A quick search through Facebook will turn up fan pages devoted to any number of topics: bands, films, Nicolas Cage's face on things. But one young Swiss fan's tribute page to his favorite car manufacturer has landed him in a dispute with the company.
Sammy Wasem created a Facebook page devoted to Italian car manufacturer Ferrari in 2008 at the age of 15. The page had over 500,000 fans in 2009 when Wasem was first contacted by Ferrari. The company congratulated him on his success, but informed him that due to legal issues, they would have to take over administrative control of the site. Ferrari offered to allow Wasem to continue his work on the site with proper oversight, which Wasem did until he filed suit against the company in 2013.
In his suit, Wasem is claiming copyright infringement due to losing control of his page. He alleges that Ferrari appointed managers for the page without consulting the Wasem family, and that the Wasems continued work on the page from 2009-2013 without ever receiving terms in writing of their agreement with Ferrari. Wasem claims that he is owed for over 5,500 hours of unpaid work on the site, and is seeking damages of 10 million Swiss francs ($11.3 million). Ferrari is countersuing the family, claiming they used the company's trademark to sell non-Ferrari merchandise and on invitations for Mr. Wasem's 18th birthday party.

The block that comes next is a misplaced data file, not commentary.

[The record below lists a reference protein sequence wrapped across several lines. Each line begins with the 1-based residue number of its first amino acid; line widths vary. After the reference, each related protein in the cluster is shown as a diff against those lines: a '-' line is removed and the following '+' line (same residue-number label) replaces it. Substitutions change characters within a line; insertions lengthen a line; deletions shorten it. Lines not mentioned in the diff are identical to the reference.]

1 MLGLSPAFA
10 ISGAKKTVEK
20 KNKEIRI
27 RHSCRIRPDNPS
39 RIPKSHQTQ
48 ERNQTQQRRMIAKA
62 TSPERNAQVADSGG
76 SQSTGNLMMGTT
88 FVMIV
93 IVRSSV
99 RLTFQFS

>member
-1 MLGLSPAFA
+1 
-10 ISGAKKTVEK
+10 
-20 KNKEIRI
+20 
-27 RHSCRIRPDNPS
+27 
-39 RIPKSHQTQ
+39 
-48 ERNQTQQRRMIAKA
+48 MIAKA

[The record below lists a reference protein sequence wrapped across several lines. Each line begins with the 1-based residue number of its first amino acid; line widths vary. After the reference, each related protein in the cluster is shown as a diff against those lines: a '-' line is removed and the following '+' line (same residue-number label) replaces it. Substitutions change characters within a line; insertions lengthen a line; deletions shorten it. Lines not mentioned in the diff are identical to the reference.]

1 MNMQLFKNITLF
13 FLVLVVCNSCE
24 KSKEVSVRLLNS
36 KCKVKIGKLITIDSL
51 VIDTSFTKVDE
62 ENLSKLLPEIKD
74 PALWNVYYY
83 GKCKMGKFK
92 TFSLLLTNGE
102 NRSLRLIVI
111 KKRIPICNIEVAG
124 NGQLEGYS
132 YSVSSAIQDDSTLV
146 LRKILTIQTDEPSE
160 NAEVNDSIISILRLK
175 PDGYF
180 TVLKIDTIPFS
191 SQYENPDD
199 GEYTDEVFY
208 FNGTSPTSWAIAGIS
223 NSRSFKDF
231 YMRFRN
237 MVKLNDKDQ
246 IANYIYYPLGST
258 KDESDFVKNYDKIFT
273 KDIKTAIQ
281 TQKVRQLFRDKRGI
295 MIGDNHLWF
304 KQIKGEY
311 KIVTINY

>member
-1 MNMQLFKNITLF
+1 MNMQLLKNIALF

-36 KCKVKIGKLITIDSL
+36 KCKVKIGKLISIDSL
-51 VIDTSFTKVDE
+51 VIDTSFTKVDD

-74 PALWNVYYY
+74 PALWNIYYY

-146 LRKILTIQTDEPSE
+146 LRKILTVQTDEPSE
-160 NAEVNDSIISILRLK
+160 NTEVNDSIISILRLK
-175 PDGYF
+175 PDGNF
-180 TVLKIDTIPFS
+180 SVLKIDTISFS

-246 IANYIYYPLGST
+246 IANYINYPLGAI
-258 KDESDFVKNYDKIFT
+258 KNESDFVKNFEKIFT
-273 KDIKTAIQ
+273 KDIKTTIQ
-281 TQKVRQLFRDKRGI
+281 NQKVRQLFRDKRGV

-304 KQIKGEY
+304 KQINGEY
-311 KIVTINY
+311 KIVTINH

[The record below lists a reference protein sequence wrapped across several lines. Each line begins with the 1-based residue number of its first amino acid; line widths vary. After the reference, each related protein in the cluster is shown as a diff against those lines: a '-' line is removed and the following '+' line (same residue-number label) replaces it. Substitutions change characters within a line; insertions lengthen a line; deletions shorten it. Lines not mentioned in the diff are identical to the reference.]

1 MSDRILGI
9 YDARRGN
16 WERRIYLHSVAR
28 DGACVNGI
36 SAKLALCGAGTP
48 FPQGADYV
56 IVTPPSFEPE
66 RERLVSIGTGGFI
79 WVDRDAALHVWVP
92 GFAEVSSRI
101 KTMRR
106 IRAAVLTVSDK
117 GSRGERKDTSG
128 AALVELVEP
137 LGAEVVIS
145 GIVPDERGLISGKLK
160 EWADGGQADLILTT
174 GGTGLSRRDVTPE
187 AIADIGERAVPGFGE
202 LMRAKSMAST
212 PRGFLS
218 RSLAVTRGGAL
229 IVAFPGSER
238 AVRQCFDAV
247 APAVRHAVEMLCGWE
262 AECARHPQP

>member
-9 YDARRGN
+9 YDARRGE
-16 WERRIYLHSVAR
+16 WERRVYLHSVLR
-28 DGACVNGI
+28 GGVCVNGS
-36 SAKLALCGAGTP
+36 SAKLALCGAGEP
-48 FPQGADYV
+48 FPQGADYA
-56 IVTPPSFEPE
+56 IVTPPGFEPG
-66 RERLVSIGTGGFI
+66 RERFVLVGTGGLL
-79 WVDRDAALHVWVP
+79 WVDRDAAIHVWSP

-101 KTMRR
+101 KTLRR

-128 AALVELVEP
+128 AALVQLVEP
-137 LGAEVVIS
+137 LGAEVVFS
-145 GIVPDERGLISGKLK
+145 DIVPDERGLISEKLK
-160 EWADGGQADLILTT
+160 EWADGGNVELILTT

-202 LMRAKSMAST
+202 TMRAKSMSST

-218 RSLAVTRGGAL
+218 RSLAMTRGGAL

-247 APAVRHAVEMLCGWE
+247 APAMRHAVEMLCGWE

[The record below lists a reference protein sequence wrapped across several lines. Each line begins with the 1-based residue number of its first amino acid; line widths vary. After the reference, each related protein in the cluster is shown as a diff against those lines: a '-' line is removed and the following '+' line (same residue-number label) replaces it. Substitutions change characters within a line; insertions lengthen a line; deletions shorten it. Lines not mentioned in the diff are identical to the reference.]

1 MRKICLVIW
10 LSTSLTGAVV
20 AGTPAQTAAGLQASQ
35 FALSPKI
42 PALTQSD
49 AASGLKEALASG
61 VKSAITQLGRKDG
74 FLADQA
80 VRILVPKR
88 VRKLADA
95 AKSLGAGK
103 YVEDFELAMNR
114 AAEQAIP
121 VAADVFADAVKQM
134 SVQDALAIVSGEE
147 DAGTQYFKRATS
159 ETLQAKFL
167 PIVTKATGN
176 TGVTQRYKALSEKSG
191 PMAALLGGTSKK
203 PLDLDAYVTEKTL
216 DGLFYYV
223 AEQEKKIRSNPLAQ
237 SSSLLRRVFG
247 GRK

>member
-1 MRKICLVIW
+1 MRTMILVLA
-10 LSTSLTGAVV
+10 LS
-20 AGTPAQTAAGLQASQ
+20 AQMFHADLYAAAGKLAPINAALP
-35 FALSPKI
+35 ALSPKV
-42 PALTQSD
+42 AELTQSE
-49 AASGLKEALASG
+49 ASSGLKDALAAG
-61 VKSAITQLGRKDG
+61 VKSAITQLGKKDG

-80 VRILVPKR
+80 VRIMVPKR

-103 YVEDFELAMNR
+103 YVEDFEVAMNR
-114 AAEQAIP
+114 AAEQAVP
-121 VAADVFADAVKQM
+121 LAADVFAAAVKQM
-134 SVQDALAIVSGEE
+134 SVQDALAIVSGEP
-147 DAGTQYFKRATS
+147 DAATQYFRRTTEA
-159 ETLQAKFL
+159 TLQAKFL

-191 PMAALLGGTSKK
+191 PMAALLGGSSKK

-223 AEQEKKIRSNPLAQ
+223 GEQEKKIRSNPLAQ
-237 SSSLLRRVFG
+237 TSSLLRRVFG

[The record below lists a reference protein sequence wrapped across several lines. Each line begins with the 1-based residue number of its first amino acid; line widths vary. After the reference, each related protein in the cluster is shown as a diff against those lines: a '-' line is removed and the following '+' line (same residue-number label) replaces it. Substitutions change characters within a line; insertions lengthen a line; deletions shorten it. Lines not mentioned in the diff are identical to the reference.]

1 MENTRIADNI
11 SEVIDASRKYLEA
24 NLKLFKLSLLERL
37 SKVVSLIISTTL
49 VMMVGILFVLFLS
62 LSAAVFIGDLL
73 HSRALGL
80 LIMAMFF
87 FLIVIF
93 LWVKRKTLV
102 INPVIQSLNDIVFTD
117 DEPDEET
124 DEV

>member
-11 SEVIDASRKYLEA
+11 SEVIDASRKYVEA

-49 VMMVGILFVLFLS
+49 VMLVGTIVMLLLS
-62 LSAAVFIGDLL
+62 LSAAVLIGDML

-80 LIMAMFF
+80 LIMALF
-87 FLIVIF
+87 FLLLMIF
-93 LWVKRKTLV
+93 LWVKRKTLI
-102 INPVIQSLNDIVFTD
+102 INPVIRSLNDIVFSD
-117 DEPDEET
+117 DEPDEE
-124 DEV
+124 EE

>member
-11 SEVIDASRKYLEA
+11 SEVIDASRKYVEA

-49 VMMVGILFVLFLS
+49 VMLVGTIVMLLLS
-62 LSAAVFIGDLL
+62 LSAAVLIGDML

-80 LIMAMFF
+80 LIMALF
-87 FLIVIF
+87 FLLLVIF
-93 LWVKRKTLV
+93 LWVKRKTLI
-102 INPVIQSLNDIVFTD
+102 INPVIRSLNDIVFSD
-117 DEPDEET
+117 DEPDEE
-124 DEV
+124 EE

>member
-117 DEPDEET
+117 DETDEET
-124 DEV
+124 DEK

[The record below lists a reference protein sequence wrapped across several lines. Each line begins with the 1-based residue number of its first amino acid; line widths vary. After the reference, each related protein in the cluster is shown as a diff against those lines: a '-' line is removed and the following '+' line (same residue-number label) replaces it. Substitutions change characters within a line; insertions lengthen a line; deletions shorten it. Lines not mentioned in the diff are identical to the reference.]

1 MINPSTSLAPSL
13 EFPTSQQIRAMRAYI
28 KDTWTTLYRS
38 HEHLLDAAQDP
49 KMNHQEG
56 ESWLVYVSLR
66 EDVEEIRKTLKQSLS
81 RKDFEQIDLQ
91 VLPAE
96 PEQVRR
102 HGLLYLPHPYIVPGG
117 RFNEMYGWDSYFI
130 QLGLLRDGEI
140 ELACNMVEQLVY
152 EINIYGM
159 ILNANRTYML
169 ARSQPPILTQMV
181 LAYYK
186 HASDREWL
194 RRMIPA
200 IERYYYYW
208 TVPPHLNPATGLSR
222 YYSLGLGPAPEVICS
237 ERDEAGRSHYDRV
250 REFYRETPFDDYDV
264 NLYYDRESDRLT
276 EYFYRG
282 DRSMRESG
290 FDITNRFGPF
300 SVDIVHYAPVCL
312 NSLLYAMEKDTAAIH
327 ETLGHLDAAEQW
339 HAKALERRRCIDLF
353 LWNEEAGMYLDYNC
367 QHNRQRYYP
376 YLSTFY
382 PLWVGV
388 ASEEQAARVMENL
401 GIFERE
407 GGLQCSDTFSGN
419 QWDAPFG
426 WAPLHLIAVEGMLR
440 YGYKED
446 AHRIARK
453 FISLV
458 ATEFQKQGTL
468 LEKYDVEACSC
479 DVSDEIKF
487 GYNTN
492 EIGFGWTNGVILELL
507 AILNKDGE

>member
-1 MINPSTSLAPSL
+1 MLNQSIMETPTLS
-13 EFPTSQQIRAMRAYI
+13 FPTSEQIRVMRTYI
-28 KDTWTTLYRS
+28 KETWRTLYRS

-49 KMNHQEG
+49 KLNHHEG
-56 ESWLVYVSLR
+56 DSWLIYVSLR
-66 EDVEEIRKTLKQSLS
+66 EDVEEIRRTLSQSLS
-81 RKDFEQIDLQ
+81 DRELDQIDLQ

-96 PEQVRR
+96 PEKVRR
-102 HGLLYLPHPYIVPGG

In previous infringement cases involving social media, companies have chosen to co-opt the alleged offender into the marketing process rather than risk the negative publicity of suing a fan of their product. And while social media is a recent development as far as product marketing is concerned, companies that fail to account for such possibilities do so at their own risk. It remains to be seen what lessons Ferrari might learn from this experience. As for Mr. Wasem, he might be best served to stick with Alfa Romeo fan pages next time.